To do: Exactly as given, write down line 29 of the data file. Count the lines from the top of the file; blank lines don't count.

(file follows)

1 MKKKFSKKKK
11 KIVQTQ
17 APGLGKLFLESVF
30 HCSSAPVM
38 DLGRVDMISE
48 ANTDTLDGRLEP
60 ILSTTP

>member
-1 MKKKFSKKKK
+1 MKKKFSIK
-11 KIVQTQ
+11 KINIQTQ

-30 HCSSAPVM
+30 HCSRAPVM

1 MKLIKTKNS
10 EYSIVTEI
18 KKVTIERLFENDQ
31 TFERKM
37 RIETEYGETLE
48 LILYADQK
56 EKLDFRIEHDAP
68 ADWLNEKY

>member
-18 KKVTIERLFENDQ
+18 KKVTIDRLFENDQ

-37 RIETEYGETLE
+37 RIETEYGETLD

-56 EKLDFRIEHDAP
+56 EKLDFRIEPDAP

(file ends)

+56 EKLDFRIEPDAP